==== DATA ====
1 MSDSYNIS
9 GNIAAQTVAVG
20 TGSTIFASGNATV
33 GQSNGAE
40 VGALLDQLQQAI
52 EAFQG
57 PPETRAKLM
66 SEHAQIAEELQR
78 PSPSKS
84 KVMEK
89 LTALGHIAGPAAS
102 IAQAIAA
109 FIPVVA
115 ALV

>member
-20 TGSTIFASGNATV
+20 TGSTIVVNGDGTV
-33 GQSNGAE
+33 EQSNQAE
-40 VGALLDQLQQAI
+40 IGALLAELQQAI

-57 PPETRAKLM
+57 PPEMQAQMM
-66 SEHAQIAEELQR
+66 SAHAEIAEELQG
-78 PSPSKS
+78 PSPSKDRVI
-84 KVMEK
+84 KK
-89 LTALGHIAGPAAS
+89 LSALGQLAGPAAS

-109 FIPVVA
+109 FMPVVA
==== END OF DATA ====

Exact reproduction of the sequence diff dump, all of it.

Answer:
1 MSDSYNIS
9 GNIAAQTVAVG
20 TGSTIFASGNATV
33 GQSNGAE
40 VGALLDQLQQAI
52 EAFQG
57 PPETRAKLM
66 SEHAQIAEELQR
78 PSPSKS
84 KVMEK
89 LTALGHIAGPAAS
102 IAQAIAA
109 FIPVVA
115 ALV

>member
-20 TGSTIFASGNATV
+20 TGSTIVVNGDGTV
-33 GQSNGAE
+33 EQSNQAE
-40 VGALLDQLQQAI
+40 IGALLAELQQAI

-57 PPETRAKLM
+57 PPEMQAQMM
-66 SEHAQIAEELQR
+66 SAHAEIAEELQG
-78 PSPSKS
+78 PSPSKDRVI
-84 KVMEK
+84 KK
-89 LTALGHIAGPAAS
+89 LSALGQLAGPAAS

-109 FIPVVA
+109 FMPVVA